Getting Inspiration at the Mall


I was walking through the mall yesterday, and someone said, “Hi, Sandy!” 

I turned and looked at the woman who had spoken.  Her face looked familiar, but all I could see was her face and a pink ball cap she was wearing.  I’m sure it showed on my face that I was searching for a name.

She helped me, she said, “Karen J______, without hair!”  Oh!  I remembered Karen!  She and I had sat through many volleyball games together when our daughters played together in high school.

Since she had mentioned the lack of hair, I asked her why no hair.  And, by the way, how cute the pink cap was.

She said that she was going through chemo again (!)  But, while briefly telling me about it, I noticed how relaxed and at peace she seemed with the subject.

We then talked about our kids and what they’re doing now for a couple minutes and then said our good-byes. 

I told her I was so glad to see her and wished her well with her treatments.  And that I would pray for her.

She smiled and thanked me, and said, “It’s okay.  I’m at peace with this.”  And I could tell she sincerely meant those words. 

Then we went our separate ways.

But, she keeps popping back into my thoughts.  I am now praying for her, while at the same time, marveling at the peace she demonstrated in regard to her cancer battle, in the time that we chatted.

That is the kind of encounter that sticks in your mind, and, I’m sure, will influence how I handle myself, if I am ever faced with the same circumstances.

12 Responses to Getting Inspiration at the Mall

  1. Pam says:

    Canceris such a nasty battle. Glad your friend is at peace!

  2. Sam says:

    Hey Sandra… First, I echo Pam’s comment, grateful that your friend is at peace. Did she mean that her peace removes the necessity (in her mind) of your prayers? Hmmmm. Whatever the answer to my question, I agree with you. Pray away!

    Great post! Thanks.

  3. Sandra says:

    Pam — Yes, it is. But, she really did just seem so at peace with it. It was very impressive.

    Sam — It didn’t sound like that when she said it — that she was dismissing the need for prayers. I assumed that because I said I would pray for her, she was reading the concern on my face and just reassuring me that she wasn’t struggling with it. Her demeanor was one of, I guess I would say, gratefulness for whatever time she has. I think I remember that she’s a Christian, so I think she was demonstrating peace. But, like you say, she doesn’t have to be anything or be at any specific place in her faith — I just have to pray for her right where she is! And, her demeanor, definitely was an inspiration.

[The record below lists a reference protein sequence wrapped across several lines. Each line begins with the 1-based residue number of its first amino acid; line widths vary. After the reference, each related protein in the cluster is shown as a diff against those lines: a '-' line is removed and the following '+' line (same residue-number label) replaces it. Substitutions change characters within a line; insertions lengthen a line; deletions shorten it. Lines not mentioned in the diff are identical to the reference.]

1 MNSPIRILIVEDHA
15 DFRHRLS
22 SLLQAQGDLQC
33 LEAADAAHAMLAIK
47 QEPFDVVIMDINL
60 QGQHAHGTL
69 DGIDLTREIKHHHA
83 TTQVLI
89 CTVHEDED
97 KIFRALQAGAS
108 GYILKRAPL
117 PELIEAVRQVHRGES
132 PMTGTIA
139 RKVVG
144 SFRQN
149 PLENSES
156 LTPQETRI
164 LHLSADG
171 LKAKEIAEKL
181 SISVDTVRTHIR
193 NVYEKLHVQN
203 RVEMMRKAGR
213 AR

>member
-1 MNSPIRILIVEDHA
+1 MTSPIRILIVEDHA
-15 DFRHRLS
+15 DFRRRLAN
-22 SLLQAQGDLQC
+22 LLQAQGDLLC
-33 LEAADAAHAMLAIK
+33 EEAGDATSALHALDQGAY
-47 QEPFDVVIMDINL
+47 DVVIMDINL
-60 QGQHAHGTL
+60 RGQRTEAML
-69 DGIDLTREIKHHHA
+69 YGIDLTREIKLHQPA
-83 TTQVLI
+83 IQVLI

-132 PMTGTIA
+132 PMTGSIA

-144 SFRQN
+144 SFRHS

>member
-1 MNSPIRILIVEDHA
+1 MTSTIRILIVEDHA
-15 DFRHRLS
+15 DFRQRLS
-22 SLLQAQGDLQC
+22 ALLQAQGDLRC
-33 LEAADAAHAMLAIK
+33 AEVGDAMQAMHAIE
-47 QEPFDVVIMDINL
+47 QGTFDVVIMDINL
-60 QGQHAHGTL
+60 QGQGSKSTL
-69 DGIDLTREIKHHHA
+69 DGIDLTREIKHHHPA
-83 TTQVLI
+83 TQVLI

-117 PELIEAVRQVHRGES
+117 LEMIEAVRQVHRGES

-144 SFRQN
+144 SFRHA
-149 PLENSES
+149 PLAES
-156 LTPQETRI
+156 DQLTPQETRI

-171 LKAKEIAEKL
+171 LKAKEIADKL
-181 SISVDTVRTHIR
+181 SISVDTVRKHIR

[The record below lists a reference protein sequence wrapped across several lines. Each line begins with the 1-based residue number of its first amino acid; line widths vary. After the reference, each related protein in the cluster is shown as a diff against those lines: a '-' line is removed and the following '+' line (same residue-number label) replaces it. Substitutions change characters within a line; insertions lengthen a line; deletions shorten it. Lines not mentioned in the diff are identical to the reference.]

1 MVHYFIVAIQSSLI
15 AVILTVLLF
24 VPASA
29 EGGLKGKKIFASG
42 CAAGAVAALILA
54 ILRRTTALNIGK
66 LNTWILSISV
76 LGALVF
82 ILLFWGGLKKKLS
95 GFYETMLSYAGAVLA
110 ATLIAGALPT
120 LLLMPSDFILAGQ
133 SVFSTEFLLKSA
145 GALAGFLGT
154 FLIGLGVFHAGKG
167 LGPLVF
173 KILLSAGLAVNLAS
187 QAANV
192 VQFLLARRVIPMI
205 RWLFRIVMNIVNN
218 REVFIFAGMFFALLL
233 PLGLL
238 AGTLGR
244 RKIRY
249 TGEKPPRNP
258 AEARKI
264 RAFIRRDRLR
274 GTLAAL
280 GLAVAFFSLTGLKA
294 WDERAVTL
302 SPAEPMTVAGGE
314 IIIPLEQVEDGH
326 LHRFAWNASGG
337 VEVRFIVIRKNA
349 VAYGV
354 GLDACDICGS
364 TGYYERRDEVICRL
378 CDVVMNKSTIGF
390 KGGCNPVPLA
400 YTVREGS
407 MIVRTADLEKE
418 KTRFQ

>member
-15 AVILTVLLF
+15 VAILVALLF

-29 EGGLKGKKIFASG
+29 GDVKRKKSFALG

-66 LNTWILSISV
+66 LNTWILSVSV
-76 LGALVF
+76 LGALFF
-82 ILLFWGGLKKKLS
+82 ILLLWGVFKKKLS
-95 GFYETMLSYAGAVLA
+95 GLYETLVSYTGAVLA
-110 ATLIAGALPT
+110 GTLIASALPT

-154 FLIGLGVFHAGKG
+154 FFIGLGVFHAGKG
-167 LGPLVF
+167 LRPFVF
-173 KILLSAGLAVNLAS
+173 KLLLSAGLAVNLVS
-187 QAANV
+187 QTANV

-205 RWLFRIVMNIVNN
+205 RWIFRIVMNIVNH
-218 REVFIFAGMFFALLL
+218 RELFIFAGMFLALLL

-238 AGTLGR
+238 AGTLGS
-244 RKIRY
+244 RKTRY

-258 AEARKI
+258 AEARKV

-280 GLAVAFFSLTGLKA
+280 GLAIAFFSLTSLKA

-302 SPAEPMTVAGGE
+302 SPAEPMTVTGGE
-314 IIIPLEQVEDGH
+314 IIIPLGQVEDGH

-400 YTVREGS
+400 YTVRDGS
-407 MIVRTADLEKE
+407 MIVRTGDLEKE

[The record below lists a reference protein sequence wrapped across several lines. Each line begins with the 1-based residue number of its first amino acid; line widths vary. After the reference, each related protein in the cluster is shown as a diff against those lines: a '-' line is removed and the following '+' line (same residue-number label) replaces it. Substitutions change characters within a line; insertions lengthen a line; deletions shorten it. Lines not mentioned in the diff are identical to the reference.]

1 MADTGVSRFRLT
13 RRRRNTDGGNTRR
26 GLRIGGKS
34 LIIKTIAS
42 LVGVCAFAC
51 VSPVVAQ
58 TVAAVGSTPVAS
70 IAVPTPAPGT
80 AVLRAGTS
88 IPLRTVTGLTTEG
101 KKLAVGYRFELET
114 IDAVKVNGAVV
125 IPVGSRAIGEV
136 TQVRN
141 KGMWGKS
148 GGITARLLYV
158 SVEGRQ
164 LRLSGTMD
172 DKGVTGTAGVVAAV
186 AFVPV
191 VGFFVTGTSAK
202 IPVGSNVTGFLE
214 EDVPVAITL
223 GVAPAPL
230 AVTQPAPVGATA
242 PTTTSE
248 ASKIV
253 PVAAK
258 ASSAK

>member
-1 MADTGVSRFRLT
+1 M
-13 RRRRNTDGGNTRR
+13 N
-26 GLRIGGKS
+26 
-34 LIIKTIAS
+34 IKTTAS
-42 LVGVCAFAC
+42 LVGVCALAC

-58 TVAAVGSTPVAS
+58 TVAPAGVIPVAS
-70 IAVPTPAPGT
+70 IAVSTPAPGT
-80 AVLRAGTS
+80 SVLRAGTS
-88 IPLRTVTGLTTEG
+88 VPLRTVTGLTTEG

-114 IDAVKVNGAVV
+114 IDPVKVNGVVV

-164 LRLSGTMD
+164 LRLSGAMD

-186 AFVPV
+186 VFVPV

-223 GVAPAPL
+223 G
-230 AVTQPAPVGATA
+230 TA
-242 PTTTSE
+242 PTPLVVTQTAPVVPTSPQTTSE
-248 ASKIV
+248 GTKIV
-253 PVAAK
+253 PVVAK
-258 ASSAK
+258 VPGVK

4. Julie says:

    Thanks for sharing that encounter with your friend, Aunt Sandy.
    I had a friend, Autumn, who had a daughter, Lillian, pass away at age 3 this summer. Lillian was diagnosed with Leukemia in March and she died in August! Every time I see Autumn, and it’s not very often since she moved to Orlando in June, she has a peace about what has happened to Lillian and is completely leaning on Jesus for strength every day. She exhibits a joy that surpasses all understanding. Don’t get me wrong, she misses Lillian terribly and says there will always be a hole in her heart, but she also knows where Lillian is and that one day they will be reunited for eternity.
    Autumn always comes into my thoughts. She has been an inspiration to me as to how to live your life, regardless of what happens, in a way that is glorifying to God. She rests in knowing that He is good all the time!
    Have a great week! : )

  5. Beth says:

    I hope that would be my attitude, but it’s impossible to know until we are at that place, isn’t it?

  6. Sandra says:

    Julie — I really do believe that the reason Christians are allowed to suffer is because it makes them cling tighter to their faith, and because it gives them a powerful opportunity to witness to others. Who knows how many non-Christians as well as other Christians Autumn is witnessing to by her inspiring demeanor. But, at the same time, my heart aches when I hear her story. I know you are a supportive friend to her.

    I’m so glad you read and comment here, Julie. It means alot to me. I hope all is well with Jon and your darling babies. Love, Aunt Sandy

    Beth — That’s always the question, isn’t it? “I talk the talk. Will I be able to walk the walk?” But, I will tell you that that is one plus that has come with age for me. I haven’t had a serious illness, but I have had other circumstances at different times in my life that were very hard to go through, and when I “let go, let God,” the peace and direction He gave me was amazing.

    That’s the reason I think faith is easier as you get older. The more experiences you have where He has guided you or held you up, or given you words to say that you know aren’t your own, the more peace you have about handling hard situations in the future.

  7. Hilary says:

    Very inspiring. People who display such strength always are.

  8. Sandra says:

    Hilary — I absolutely agree.

  9. Very moving. What a gift peace is. Not only does your friend have it, she’s spreading it…and so are you with this post. I wish her well in her recovery.

  10. Sandra says:

    Tad — You’re right — it is catching. Thank you.

  11. Mrs4444 says:

    I guess we can never really know how we would react to similar circumstances until (God forbid), we are there. I’ve met some incredible women who have beat cancer with such attitudes; what an inspiration.

  12. Sandra says:

    Mrs4444 — People who are going through tough times have a real opportunity to inspire, don’t they.

    btw, I received the cookbook and have just had time to flip through it so far. It looks like I am going to want to sit down (probably after Christmas) and just read it, more like a novel than a cookbook!

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